With the recent publicity about poor Scottish standards in school maths and science, it was heartening for an export-oriented group of educationis ts to leave these shores knowing that in the view of a New York Times report Scottish education is still up there with the best. The group, mainly from further and higher education but with a schools component, was destined for Argentina under the auspices of SETEG, the Scottish Education and Training Export Group, and was led by Sir Graeme Davies, principal of Glasgow University.
The delegates represented their own institutions and in some cases the Scottish Polytechnic Group. Others were from Scottish Trade International and the Link Education and Research Trust. There was also a representative from the Scottish Further Education Unit and the Association of Scottish Colleges.
Only independent schools featured on this trip but there are plans for a further visit in which state schools can give a fuller picture of how the school system operates in Scotland. Fiona Wilson, education export manager with SETEG, said: "We wanted to go in with a national approach and to assist individual institutions by doing that. It was all about selling Scottish education in consultancy projects, in the institutions delivering courses overseas themselves or through franchising, and attracting students to come to Scotland for short courses or to take part in MBA programmes on offer here. Of our seven priority markets some, including Argentina, are in line with the British Council's and the Department of Trade and Industry's priority markets. I had gone out there in April of this year to do some research and to look at opportunities specifically for Scottish institutions. "
Liz Speake, who was there for both the ASC and the SFEU, said that it had been "an excellent opportunity to raise the profile of Scottish further education overseas, particularly since we have a unique system of pathways within the school sector, further and higher education which is of particular interest to overseas countries engaged in their reforms or in the process of reform. There was particular surprise in Argentina at the significant figure of 30 per cent of higher education students in Scotland taking their course within further education colleges."
From an FE point of view, the visit proved to be more successful than most delegates had anticipated, with various opportunities to promote their own colleges while at the same time acting on behalf of the Scottish Polytechnic Group.
Ann Hardy, European co-ordinator at Falkirk College, said: "It was very much an investigative trip to see if there were any opportunities in the Argentinian market. We did not necessarily go out to market our courses. We were more interested in franchising, delivering short programmes over there or perhaps forming partnerships in some areas."
She said: "Many of the students were interested in coming to Scotland for short three-month programmes with English language skills built in. I came back to find a fax sitting on my desk from one of the engineering institutions I had visited, and they are coming to us at the end of the month. I also made five or six strong contacts."
Brian McQueen from Dundee College, was particularly interested in attracting students, especially through vocational programmes with language skills between January and March when Argentinian students are on summer holiday.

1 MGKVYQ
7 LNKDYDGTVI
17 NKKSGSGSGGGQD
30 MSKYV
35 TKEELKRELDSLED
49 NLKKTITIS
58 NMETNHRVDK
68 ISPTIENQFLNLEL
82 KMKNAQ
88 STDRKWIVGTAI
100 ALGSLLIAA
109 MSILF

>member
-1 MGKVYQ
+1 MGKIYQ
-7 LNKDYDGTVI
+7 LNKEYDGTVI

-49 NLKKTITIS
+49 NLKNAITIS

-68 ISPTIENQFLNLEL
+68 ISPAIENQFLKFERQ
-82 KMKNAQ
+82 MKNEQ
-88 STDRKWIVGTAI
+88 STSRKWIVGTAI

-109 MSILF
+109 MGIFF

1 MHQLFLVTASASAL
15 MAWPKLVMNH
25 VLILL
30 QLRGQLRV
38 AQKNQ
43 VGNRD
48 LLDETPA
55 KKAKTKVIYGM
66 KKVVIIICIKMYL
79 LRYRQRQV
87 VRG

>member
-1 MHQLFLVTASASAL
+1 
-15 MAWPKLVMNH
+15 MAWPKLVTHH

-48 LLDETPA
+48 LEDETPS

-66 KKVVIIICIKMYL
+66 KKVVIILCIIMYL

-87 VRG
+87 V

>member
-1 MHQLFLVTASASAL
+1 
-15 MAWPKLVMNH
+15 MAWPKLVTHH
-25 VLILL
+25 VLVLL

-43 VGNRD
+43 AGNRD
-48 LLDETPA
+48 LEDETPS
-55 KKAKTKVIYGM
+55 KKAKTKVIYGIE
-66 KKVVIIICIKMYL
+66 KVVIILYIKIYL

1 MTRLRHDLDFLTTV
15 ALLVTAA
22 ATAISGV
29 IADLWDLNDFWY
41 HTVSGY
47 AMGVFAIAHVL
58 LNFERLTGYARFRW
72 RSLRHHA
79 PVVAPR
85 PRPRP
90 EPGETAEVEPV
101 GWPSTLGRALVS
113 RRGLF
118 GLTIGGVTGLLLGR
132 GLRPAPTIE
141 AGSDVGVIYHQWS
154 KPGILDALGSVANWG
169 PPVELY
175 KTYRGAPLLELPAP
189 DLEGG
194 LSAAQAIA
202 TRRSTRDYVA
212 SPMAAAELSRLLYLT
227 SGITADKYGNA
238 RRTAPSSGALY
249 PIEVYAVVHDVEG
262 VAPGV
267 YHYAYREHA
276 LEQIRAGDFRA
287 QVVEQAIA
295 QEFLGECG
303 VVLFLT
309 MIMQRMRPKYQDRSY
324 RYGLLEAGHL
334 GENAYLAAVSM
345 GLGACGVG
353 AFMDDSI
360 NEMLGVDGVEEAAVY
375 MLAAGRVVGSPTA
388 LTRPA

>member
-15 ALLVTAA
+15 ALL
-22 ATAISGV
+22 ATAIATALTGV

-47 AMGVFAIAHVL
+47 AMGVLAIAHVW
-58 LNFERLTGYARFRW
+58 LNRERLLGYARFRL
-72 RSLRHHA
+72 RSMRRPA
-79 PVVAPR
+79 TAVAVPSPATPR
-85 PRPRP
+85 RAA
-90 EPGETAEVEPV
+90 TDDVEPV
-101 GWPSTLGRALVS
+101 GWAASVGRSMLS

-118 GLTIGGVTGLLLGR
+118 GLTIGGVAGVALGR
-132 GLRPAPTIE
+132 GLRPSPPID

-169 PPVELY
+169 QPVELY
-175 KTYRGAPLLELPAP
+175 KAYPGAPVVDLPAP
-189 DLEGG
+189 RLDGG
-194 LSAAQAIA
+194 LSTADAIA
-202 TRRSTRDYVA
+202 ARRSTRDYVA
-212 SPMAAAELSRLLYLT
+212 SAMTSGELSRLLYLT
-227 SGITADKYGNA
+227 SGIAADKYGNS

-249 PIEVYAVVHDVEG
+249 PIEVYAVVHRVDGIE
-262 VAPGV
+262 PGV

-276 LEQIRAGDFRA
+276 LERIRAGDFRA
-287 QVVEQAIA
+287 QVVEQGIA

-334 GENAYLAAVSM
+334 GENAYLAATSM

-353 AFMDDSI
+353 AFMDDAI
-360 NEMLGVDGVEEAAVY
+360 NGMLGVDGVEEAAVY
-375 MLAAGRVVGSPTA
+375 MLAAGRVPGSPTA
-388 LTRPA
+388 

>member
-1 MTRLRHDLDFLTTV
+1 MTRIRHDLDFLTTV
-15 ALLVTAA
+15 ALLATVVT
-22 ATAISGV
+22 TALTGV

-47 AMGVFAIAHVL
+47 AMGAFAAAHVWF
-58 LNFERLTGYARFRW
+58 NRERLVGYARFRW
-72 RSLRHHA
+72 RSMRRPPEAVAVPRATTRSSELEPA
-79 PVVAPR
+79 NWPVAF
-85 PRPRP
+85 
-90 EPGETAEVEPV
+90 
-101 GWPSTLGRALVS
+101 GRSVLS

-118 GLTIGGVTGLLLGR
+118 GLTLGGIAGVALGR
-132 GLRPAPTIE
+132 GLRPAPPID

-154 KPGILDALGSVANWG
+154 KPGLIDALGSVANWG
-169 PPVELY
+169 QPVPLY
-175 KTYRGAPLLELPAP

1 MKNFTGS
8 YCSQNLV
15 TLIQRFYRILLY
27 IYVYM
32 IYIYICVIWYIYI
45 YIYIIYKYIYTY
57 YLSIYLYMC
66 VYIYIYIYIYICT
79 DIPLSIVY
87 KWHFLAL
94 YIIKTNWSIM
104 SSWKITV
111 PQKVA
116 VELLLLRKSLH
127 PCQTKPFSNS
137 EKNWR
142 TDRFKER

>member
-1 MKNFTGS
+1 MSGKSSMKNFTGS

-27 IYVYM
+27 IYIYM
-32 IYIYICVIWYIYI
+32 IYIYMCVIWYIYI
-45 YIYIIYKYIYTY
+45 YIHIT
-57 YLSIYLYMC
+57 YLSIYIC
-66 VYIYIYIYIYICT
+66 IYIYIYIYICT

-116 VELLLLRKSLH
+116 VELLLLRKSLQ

Jim Halluch, marketing manager at Edinburgh's Telford College, outlined how the hectic schedule began. "We arrived in Buenos Aires on Sunday and on Monday morning we had a briefing at the British Embassy followed in the afternoon by a series of meetings with representatives of the Ministry of Education with the object of learning from them how things work. An evening reception at the embassy included guests representing educational and business opportunities and we made contact with them, talking to them and making further appointments."
On the following three days they found themselves flying between Buenos Aires, Mendoza and Cordoba, attending breakfast and afternoon meetings with groups of local people from the business and education communities. They returned exhausted to Buenos Aires on the Thursday evening and woke on Friday morning to follow up on appointments they had made earlier before taking their places on their stands at a mini-education fair.
Mr Halluch has returned with several prospects for distance learning packages and a variety of contacts, not all of them made at official meetings. "I met a gentleman in the street who had been to Scotland and was very interested in Scottish affairs, and he was carrying around a copy of Mary Stuart in Spanish," he recalled. "We went for coffee and he turned out to be an oil safety expert. I invited him to the fair on Friday night and he has since made contact with three Scottish universities. Argentina is a market waiting to be opened up. They have no tertiary education as we know it although they are interested in vocational education. We have already been through a lot of what they are now experiencing so if we do follow up properly I think there are real opportunities."
The delegates were overwhelmed with the effusion of their welcome. Kirk Ramsay, from Paisley University, found there is a bond between Scotland and Argentina."It seemed to open the door much more easily than any of us expected. I think it would be good to build on that."
An invitation has been received from the Ministry of Education in Buenos Aires to send representatives to the Latin American Conference on Higher Education in November and to make presentations on the Scottish experience,particularly in extension programmes for higher education.